The Decameron

The Decameron
Joel King
GE4455 Literature
October 26, 2005
Joshua Wilkes

Completed about 1353 by Giovanni Boccaccio, The Decameron takes place in Florence in 1348. About the same time that Boccaccio was writing The Decameron, the plague or Black Death was making its way through Western Europe. About a fourth of the population of Europe died from the plague. Boccaccio himself had someone personal die from the plague. His lover, Maria d'Aquino, died in 1348. He represents her in many of his stories as Fiammetta. Having gone through the plague, Boccaccio knows what he's talking about.
Like I said before, this story takes place in 1348 in Florence, Italy during the time of the plague. The narrator explains to us that Florence is filled with sick and dieing people. There are dead bodies outside of household doors from neighbors bringing the dead decaying bodies out to be collected by the becchini. Often times they had too many bodies that they didn't know what to do with them. Four to five bodies would be carried to the church graveyard at a time. Many of the houses were abandoned or only one person would be living in these big beautiful houses because all the family members have died of the plague. Then the narrator takes us into a church where seven young women are talking. One of the women, Pampinea, suggests that they leave the city of Florence and live in the countryside where they all have country homes. Because they no longer have a reason to stay there, all family and friends have died, there is no one to take care of. After discussing it and making sure there are men along with them, they decide to go to the countryside and live. While they are living in the country, they elect to have a leader each day. To pass the time to stay out of the hot afternoon sun, they tell stories to one another.
One of the stories they told was about a man with a prized falcon. For this story, the person telling it, Dioneo, had to tell the story so that it was a love story that ended happily after a period of misfortune. The reason Fiammett had Dioneo tell the story in this manner, I think, is because after seeing all the death back in Florence she wants things to end happily with all of them. He tells a story in which a rich man becomes poor, after falling in love. A woman loses her husband to death. The woman's son becomes ill, the only thing that will help her son recover fast in her son's eyes, is a prized falcon owned by the poor man. The woman tries to get the man to give up the falcon, but asks for it too late. Because the man in so in love with this woman, he cooked his prize falcon for her to eat, because she's worth it he says. After she returned home, her son dies a few days later. Since mourning for her son for some time, she came to realize what the man had done for her. Her brothers gave her away in marriage and the two of them lived a happy life.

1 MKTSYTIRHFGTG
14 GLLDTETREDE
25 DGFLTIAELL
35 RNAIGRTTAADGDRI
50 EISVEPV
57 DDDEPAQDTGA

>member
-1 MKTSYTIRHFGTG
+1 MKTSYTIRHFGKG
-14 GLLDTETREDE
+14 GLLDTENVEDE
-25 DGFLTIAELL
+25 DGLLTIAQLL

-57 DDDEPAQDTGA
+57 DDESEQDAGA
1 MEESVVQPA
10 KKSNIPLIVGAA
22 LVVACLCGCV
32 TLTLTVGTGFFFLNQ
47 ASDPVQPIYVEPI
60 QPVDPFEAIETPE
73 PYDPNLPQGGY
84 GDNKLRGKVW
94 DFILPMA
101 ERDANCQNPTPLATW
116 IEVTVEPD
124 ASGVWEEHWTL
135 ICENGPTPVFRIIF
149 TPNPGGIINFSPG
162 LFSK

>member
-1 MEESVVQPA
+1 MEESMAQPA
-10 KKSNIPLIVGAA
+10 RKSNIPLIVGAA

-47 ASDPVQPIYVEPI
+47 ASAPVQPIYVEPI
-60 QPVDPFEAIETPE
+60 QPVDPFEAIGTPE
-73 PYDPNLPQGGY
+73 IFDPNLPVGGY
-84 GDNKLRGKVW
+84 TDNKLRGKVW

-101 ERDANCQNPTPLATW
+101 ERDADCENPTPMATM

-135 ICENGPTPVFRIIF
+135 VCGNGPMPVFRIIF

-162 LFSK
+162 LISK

After reading the story that Dioneo told I realized that it was kind of their story. Except these people didn't have their happy ending yet. When you think about it, these people obviously had money. What is told to us in the beginning of the book is that there were people dieing left and right. Poor people were dieing and rich people were dieing. For the rich people it still didn't matter that they had money, they were still dieing. And for the rich that were still alive, there were no people to enjoy it with, it was useless. The death to the husband just represents having loved ones die in their arms, I think. For the young boy that is on his sick bed that is need of that one special falcon to help him feel better I think represents hope. They are all holding on to hope that this Black Death will be destroyed. That one day they can return to normalcy when they return to Florence. When the little boy dies I think that represents the reality of it all. This plague is not going to go away tomorrow. There are still going to be some hard times ahead of them that they are going to have to face until the plague is gone. And at the end when the two of them get married, I think that represents when the plague is gone, everyone will be happy and things can finally return to normal.
Based on my analysis after reading The Decameron, I thought this piece of literature was very successful. The characters of the stories the people told were well developed and we could either feel for them or we could dislike them. In the second story of the fourth day, you could both feel and dislike the deceitful friar. I very much liked reading this piece. Thus far I have actually enjoyed all the literature after the Holy Bible. I'm not saying that I didn't like it; it was just hard to understand. But this reading was very successful.

The Decameron 9.7 of 10 on the basis of 1486 Review.